Can an employer change the sanction imposed in a disciplinary enquiry?

LABOUR LAW in a Nutshell August 2021

CHANGING A SANCTION: Can an employer change the sanction imposed in a disciplinary enquiry?

Yes – it may be possible if it’s fair in the context of exceptional circumstances. So said the Labour Appeal Court in an Anglo Plats appeal in July 2021.

Beyers, a Senior Electrical Foreman, pleaded guilty to a charge of breaching the company’s machine lockout procedures. This was a safety precaution. The chairman of the enquiry found him guilty and issued him with a final written warning. He was also instructed to undergo re-training on the safety lockdown procedures. The reason for the warning instead of dismissal was that the breach was a procedural breach only which did not cause harm to anyone.

NUM complained about the final written warning. They accused the employer of inconsistent application of discipline. This was because some of its members had been dismissed in the past for the same offence.

The employer decided to review the chairperson’s sanction. They appointed a review panel which then recommended dismissal as an appropriate sanction. The employer changed the sanction and Beyers was summarily dismissed.


He referred an unfair dismissal dispute to the CCMA. The CCMA found the dismissal was both procedurally and substantively fair. It said the onus was on the employer to prove that it was entitled on a balance of probabilities to review its sanction. The employer showed that there was a practice of internal reviews in the workplace and that it was fairly applied in this case. The offence was a serious one, and given the employee’s seniority, his dismissal was justified.


The Labour Court disagreed. It said the employer had not demonstrated exceptional circumstances which entitled them to intervene in the disciplinary proceedings. They had failed to produce proof that the sanction of a final written warning was inconsistent with sanctions issued in similar circumstances in the past. The court found the dismissal was substantively unfair and reinstated the employee.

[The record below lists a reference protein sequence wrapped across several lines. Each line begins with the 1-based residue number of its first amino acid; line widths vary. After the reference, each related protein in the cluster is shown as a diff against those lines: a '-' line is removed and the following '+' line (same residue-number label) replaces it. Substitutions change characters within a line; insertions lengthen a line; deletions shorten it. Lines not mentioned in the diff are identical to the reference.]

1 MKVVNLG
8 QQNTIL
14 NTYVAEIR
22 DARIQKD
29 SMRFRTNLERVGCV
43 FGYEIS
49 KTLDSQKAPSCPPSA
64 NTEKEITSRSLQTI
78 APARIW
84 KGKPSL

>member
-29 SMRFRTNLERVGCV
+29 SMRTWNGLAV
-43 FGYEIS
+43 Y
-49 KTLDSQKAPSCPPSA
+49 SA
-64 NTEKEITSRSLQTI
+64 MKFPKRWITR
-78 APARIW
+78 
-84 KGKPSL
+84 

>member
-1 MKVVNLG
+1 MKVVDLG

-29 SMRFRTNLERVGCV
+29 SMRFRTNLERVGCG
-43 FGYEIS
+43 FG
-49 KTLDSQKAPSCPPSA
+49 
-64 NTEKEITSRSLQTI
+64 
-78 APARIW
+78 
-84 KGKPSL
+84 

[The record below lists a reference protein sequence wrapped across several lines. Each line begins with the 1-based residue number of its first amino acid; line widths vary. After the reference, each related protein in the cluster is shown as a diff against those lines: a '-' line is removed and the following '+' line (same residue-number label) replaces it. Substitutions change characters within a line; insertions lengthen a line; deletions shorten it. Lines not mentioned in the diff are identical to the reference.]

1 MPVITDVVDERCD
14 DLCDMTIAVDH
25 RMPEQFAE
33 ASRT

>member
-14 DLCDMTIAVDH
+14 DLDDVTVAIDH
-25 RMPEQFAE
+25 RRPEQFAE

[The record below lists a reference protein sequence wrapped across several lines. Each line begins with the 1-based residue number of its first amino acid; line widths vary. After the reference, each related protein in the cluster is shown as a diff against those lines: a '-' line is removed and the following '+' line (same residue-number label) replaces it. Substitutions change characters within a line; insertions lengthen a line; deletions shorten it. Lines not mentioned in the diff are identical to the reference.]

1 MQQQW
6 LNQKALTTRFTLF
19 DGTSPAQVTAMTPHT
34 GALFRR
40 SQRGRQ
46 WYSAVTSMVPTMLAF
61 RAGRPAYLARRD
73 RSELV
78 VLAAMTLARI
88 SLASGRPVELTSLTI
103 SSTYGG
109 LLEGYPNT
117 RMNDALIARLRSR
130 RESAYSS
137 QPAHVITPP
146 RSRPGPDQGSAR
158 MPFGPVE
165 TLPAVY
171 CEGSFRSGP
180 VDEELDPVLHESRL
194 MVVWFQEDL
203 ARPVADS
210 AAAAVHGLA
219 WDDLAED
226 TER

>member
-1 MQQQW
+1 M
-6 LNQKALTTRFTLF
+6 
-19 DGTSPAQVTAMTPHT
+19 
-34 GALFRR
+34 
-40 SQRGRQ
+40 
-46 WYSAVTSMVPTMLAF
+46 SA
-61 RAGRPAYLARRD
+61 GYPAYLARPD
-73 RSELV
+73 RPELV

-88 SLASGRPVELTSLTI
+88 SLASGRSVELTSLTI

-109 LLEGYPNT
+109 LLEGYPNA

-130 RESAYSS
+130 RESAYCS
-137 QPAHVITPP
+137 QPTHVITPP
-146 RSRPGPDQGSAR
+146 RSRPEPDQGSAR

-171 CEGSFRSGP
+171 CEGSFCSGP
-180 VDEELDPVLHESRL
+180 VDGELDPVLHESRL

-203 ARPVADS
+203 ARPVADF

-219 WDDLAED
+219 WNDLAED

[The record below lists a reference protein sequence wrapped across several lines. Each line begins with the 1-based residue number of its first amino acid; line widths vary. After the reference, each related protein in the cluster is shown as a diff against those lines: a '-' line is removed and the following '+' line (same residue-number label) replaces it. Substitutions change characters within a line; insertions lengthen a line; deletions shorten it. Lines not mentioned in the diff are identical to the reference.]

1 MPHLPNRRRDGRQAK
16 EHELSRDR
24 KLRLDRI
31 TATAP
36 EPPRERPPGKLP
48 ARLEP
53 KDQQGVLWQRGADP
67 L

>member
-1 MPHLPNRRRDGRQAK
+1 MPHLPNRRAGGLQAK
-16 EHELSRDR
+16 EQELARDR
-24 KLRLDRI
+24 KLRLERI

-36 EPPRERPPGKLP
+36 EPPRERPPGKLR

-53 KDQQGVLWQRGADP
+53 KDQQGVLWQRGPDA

The LAC agreed with the Labour Court. It said that an employer may only interfere with the sanction imposed by a disciplinary enquiry chairperson if it is justified by fairness between an employer and employee…and informed by exceptional circumstances.

The employer in this case had no objection to the final warning sanction until the union raised its complaint about inconsistencies. If an employer relies on a union’s concerns about the consistency of the sanction, it must produce evidence of the inconsistencies. The employer failed in this case to produce any evidence of similar misconduct in relation to the lockout procedure which invariably resulted in dismissal.

TIP:      An employer would need very compelling reasons to interfere with a sanction. After all, the sanction is imposed by the employer’s representative acting as the chairperson – usually a manager. Or it could be an external person appointed by the employer. Either way, changing the sanction amounts to challenging the judgement of its own representative. It would undermine the legitimacy of the internal disciplinary processes and outcomes if it was easy for an employer to change a sanction it was not happy with. There must be compelling reasons of fairness to both the employer and the employee – and exceptional circumstances – to justify a changing a sanction.

Anglo American Platinum Ltd v Beyers and Others (JA122/2019) [2021] ZALAC 16 (2 July 2021)
Source (worklaw)



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